Gold edged higher for a second session on Monday on speculation that the Federal Reserve would slow the pace of its stimulus tapering after a weak U.S. jobs report raised questions over the state of economic recovery.
Some analysts said the gains may not last as the labour market weakness could be due to weather-related issues.
Data on Friday showed that U.S. job creation slowed sharply over the past two months, turning in the weakest performance in three years.
"The fall in the nonfarm payrolls is only a blip. We think the U.S. economic recovery is still on track," said Barnabas Gan, an analyst at OCBC Bank.
"We have a bearish view on gold and expect prices to drop to $1,150 by the end of the year," he said.
Spot gold rose 0.4 percent to $1,272.10 an ounce by 0742 GMT, after gaining 0.7 percent in the previous session.
Gold, often seen as a safe-haven investment, lost 28 percent of its value last year as the U.S. economy showed continued signs of recovery, prompting the Fed to begin scaling back its bond-buying stimulus measures.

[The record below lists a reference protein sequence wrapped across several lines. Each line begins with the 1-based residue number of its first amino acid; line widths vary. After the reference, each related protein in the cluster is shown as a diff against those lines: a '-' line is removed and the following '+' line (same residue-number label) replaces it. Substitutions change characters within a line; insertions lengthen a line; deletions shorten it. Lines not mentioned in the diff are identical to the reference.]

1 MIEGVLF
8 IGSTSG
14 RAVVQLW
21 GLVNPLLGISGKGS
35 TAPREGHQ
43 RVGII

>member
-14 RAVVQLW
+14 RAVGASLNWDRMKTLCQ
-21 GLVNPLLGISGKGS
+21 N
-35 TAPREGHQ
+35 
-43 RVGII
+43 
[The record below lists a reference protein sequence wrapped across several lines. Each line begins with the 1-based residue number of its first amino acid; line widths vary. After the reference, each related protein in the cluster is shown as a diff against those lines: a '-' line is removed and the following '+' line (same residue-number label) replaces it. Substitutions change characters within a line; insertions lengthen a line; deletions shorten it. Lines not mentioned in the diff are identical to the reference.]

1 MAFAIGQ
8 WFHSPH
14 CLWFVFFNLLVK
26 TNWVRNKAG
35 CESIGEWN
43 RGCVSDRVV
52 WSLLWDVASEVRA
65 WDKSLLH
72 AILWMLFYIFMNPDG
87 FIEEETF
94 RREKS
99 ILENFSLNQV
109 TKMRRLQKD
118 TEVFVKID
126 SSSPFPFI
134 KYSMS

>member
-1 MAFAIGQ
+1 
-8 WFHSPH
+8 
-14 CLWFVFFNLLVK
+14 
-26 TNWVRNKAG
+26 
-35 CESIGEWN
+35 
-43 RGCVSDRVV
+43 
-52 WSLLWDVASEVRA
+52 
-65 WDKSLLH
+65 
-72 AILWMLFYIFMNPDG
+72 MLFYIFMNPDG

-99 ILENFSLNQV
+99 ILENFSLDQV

The U.S. central bank has said it aims to finish the tapering by the end of this year.
The Fed is unlikely to reverse the decision to wind down its bond-buying program just because employers hired fewer workers than expected in January, a top bank official said on Friday.
Consumer demand in China, the biggest bullion consumer, topped 1,000 tonnes for the first time in 2013, an industry body said on Monday.
Chinese demand for jewellery and bullion has been robust since last year due to the slide in prices. However, demand is expected to drop slightly this year from the record levels seen in 2013.
China's gold output in 2013 also reached a record high of 428.16 tonnes, making the country the world's biggest producer for a seventh straight year.
Gold premiums on the Shanghai Gold Exchange for 99.99 percent purity gold rose to about $12 from $11 on Friday.